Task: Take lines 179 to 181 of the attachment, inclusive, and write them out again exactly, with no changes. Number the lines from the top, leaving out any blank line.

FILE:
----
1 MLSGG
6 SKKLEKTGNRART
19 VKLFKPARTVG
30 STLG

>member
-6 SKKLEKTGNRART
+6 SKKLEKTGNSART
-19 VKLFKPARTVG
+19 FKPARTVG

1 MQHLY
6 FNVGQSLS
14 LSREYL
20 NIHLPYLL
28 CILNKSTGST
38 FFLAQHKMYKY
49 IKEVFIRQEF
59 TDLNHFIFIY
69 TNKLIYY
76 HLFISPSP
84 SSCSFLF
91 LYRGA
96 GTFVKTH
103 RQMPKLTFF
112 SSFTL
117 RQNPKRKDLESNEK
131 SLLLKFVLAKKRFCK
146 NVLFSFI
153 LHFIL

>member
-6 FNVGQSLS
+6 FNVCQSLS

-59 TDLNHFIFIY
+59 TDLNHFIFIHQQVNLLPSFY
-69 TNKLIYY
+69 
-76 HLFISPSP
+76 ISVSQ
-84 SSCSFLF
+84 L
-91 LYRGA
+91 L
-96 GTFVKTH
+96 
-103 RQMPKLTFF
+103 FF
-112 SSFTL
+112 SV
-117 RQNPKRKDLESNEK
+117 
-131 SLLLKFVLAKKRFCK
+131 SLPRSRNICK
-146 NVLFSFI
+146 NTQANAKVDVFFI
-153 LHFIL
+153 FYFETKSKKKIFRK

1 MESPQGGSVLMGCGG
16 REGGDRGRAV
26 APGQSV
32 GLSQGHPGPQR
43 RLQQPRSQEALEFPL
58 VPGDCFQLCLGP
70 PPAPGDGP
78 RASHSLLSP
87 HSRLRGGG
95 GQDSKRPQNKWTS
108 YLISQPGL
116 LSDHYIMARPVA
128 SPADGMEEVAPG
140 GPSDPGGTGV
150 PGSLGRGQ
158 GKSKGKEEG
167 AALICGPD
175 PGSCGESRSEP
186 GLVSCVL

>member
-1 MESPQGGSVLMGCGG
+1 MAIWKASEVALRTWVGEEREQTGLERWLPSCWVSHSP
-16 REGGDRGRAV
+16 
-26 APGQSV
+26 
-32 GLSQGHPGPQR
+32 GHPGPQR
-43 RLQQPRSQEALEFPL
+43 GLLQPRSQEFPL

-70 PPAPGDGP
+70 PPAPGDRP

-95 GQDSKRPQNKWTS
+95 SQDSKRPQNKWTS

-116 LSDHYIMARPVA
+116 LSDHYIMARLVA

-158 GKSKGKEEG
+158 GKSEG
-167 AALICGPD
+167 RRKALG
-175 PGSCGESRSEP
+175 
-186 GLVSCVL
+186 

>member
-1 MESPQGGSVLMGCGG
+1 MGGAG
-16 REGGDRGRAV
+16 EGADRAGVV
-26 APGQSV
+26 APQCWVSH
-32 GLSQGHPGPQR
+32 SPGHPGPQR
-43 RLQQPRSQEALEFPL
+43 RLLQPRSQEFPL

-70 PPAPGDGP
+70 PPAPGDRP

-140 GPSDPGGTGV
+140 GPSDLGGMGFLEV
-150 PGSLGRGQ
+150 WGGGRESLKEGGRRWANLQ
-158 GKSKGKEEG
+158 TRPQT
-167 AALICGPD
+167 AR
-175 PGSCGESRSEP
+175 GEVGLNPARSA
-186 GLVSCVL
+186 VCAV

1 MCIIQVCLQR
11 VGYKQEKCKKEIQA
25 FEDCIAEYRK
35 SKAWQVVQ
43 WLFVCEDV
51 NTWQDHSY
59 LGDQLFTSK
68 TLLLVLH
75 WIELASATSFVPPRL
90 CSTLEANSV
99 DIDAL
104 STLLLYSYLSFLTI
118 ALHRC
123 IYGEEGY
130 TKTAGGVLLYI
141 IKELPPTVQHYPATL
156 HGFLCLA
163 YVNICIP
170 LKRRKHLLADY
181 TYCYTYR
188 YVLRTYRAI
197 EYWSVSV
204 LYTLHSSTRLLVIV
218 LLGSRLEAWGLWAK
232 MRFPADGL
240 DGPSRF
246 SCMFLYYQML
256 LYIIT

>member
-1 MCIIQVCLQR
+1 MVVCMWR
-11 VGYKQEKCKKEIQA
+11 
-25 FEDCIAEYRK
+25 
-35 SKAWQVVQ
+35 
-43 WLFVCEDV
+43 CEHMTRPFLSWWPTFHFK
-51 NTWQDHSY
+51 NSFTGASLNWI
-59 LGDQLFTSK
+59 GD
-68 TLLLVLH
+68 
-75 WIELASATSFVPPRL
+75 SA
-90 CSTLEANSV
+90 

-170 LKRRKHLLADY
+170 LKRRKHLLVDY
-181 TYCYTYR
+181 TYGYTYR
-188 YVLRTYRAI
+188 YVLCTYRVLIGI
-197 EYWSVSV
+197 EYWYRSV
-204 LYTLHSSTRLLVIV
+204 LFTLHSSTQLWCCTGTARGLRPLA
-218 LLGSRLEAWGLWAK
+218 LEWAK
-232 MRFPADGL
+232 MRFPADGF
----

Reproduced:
+188 YVLCTYRVLIGI
-197 EYWSVSV
+197 EYWYRSV